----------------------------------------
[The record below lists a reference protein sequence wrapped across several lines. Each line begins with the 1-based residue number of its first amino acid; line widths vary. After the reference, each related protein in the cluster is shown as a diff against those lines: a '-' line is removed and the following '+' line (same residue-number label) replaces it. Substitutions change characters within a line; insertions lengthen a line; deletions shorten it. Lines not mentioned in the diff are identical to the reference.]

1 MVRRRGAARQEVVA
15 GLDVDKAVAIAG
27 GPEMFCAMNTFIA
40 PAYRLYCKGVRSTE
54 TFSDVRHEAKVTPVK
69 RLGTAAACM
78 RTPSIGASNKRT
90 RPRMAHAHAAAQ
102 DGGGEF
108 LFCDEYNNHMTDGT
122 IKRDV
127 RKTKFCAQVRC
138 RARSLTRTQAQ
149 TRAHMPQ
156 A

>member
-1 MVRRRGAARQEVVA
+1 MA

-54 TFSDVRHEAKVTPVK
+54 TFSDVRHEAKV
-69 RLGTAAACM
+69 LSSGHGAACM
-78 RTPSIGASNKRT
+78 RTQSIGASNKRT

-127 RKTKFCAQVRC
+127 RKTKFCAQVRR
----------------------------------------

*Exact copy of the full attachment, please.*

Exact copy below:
[The record below lists a reference protein sequence wrapped across several lines. Each line begins with the 1-based residue number of its first amino acid; line widths vary. After the reference, each related protein in the cluster is shown as a diff against those lines: a '-' line is removed and the following '+' line (same residue-number label) replaces it. Substitutions change characters within a line; insertions lengthen a line; deletions shorten it. Lines not mentioned in the diff are identical to the reference.]

1 MVRRRGAARQEVVA
15 GLDVDKAVAIAG
27 GPEMFCAMNTFIA
40 PAYRLYCKGVRSTE
54 TFSDVRHEAKVTPVK
69 RLGTAAACM
78 RTPSIGASNKRT
90 RPRMAHAHAAAQ
102 DGGGEF
108 LFCDEYNNHMTDGT
122 IKRDV
127 RKTKFCAQVRC
138 RARSLTRTQAQ
149 TRAHMPQ
156 A

>member
-1 MVRRRGAARQEVVA
+1 MA

-54 TFSDVRHEAKVTPVK
+54 TFSDVRHEAKV
-69 RLGTAAACM
+69 LSSGHGAACM
-78 RTPSIGASNKRT
+78 RTQSIGASNKRT

-127 RKTKFCAQVRC
+127 RKTKFCAQVRR